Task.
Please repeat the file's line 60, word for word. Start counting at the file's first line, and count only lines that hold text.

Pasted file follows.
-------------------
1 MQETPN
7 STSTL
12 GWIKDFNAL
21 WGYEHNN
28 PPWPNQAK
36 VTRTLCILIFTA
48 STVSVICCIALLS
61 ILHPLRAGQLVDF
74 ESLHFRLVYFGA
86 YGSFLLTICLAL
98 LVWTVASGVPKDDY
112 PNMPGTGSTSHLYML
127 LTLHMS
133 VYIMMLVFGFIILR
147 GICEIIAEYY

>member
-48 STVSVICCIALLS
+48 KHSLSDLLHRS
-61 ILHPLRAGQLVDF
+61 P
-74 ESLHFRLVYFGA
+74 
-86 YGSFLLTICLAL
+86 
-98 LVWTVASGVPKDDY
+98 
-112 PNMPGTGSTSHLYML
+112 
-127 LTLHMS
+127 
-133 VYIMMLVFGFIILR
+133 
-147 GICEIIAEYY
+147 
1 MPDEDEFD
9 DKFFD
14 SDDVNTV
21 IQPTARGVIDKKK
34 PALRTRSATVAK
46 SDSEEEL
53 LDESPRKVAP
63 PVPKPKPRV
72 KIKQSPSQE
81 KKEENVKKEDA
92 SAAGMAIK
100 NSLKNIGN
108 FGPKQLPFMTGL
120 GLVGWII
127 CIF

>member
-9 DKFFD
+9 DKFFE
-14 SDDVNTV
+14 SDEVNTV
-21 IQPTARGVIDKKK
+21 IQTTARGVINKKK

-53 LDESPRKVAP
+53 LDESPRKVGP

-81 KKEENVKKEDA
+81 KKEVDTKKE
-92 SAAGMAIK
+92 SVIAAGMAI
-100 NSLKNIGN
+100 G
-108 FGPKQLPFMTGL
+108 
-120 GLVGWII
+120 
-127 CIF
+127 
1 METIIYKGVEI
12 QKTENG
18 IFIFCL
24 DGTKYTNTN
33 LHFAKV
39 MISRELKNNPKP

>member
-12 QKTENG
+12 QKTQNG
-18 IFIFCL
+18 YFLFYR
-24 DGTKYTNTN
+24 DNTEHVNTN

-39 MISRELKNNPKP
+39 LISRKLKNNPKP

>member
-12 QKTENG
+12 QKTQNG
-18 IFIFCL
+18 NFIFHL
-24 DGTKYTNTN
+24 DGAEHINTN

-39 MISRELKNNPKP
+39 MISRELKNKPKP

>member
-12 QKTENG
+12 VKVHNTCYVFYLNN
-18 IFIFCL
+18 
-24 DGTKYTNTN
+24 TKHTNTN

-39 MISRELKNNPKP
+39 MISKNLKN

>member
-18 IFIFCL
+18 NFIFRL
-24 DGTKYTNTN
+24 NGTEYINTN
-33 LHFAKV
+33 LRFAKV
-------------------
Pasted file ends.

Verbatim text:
+81 KKEVDTKKE